North American Network Operators Group|
Date Prev | Date Next | Date Index | Thread Index | Author Index | Historical
Re: Network end users to pull down 2 gigabytes a day, continuously?
On Jan 13, 2007, at 3:01 PM, Stephen Sprunk wrote:
Consumers, OTOH, want to buy _programs_, not _channels_.
This is a very important point - perceived disintermediation, perceived unbundling, ad reduction/elimination, and timeshifting are the main reasons that DVRs are so popular (and now, placeshifting with things like Slingbox and Tivo2Go, though it's very early days in that regard). So, at least on the face of it, there appears to be a high degree of congruence between the things which make DVRs attractive and things which make P2P attractive.
As to an earlier comment about video editing in order to remove ads, this is apparently the norm in the world of people who are heavy uploaders/crossloaders of video content via P2P systems. It seems there are different 'crews' who compete to produce a 'quality product' in terms of the quality of the encoding, compression, bundling/remixing, etc.; it's very reminiscent of the 'warez' scene in that regard.
I believe that many of the people engaged in the above process do so because it's become a point of pride with them in the social circles they inhabit, again a la the warez community. It's an interesting question as to whether or not the energy and 'professional pride' of this group of people could somehow be harnessed in order to provide and distribute content legally (as almost all of what people really want seems to be infringing content under the current standard model), and monetized so that they receive compensation and essentially act as the packaging and distribution arm for content providers willing to try such a model. A related question is just how important the perceived social cachet of editing/rebundling/ redistributing -infringing- content is to them, and whether normalizing this behavior from a legal standpoint would increase or decrease the motivation of the 'crews' to continue providing these services in a legitimized commercial environment.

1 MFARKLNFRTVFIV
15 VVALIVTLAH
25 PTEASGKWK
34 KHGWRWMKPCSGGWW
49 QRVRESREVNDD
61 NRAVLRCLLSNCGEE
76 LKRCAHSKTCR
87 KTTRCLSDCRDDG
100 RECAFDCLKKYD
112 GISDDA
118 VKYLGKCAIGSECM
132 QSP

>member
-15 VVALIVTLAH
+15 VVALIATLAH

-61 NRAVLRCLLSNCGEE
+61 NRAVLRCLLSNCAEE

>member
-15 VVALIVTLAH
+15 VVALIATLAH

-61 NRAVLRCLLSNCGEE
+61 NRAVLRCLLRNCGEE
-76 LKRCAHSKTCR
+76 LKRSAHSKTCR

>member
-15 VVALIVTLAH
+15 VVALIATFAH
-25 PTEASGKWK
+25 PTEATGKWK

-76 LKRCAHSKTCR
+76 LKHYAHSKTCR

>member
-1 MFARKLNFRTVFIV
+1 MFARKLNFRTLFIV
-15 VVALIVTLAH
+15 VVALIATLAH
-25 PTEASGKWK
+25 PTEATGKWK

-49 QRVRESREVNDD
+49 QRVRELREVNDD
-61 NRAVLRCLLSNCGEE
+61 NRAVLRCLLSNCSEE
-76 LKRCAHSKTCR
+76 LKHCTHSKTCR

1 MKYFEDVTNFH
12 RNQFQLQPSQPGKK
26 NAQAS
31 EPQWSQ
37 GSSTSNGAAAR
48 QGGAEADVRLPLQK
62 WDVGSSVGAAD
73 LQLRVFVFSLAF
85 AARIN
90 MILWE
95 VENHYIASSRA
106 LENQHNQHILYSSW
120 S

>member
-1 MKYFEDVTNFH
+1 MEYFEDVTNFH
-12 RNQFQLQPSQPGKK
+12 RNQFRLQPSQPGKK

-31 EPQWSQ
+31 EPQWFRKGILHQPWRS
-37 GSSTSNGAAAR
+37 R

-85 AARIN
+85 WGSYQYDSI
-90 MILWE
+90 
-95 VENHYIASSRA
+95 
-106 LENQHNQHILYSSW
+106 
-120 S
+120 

As a side note, it seems there's a growing phenomenon of 'upload cheating' taking place in the BitTorrent space, with clients such as BitTyrant and BitThief becoming more and more popular while at the same time disrupting the distribution economies of P2P networks. This has caused a great deal of consternation in the infringing- oriented P2P community of interest, with the developers/operators of various BitTorrent-type systems such as BitComet working at developing methods of detecting and blocking downloading from users who 'cheat' in this fashion; it is instructive (and more than a little ironic) to watch as various elements within the infringing- oriented P2P community attempt to outwit and police one another's behavior, especially when compared/contrasted with the same classes of ongoing conflict between the infringing-oriented P2P community, content producers, and SPs.
Roland Dobbins <rdobbins@xxxxxxxxx> // 408.527.6376 voice
Technology is legislation.
-- Karl Schroeder